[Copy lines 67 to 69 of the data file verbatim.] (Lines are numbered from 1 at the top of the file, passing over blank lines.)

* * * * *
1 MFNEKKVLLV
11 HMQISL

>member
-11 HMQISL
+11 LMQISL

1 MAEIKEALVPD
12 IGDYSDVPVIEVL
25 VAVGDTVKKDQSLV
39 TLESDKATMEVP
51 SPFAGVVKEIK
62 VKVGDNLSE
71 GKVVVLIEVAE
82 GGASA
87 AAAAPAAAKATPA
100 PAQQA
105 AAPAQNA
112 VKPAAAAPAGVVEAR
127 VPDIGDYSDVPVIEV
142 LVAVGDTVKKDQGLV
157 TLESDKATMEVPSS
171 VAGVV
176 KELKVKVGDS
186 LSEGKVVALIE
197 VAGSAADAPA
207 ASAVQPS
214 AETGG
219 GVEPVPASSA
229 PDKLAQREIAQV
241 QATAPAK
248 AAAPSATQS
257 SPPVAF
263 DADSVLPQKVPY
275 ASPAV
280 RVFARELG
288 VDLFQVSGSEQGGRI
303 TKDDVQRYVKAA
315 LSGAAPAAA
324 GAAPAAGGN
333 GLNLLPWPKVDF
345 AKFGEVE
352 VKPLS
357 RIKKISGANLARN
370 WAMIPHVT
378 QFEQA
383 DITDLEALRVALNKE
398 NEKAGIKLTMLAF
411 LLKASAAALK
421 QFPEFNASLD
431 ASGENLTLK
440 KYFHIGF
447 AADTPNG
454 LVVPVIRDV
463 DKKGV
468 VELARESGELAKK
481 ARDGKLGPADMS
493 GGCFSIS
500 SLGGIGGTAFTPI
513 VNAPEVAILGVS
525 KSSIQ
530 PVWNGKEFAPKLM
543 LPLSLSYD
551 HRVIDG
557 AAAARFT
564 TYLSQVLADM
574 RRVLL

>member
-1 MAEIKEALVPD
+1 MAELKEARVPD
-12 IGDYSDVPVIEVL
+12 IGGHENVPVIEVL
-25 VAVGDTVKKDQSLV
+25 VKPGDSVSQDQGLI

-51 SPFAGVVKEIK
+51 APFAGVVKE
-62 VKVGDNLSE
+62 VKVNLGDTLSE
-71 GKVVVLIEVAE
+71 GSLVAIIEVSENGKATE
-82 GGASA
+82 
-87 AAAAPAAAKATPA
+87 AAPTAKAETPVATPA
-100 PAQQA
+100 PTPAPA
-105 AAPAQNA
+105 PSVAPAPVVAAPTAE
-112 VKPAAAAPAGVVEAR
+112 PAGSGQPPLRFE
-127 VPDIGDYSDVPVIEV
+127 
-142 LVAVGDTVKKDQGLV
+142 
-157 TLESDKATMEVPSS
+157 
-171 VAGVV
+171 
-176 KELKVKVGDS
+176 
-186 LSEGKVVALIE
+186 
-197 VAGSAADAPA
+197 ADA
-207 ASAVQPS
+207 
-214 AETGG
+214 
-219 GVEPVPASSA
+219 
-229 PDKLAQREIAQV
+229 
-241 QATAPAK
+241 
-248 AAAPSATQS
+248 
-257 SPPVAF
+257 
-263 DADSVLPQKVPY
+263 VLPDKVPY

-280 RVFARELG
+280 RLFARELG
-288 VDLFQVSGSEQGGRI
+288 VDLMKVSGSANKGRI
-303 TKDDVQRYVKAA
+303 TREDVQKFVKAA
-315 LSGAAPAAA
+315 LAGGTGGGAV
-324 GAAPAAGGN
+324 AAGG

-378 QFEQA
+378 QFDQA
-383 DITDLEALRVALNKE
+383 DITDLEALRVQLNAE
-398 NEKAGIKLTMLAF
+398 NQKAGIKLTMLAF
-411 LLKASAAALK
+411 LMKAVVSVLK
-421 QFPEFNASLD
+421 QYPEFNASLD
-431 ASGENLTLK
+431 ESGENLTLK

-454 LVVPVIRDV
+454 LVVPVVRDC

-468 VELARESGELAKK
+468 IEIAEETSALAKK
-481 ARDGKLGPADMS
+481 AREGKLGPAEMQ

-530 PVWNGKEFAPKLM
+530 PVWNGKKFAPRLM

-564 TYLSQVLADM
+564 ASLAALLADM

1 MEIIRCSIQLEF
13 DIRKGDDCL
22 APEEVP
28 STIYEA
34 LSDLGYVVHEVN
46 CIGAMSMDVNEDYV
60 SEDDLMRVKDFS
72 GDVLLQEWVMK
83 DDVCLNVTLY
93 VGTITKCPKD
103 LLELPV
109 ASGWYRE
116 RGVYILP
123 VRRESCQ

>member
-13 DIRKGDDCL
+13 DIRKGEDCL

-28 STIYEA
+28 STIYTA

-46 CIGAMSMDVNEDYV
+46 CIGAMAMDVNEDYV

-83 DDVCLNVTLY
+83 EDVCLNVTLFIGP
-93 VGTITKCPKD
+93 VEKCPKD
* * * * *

-1 MAEIKEALVPD
+1 MAELKEARVPD
-12 IGDYSDVPVIEVL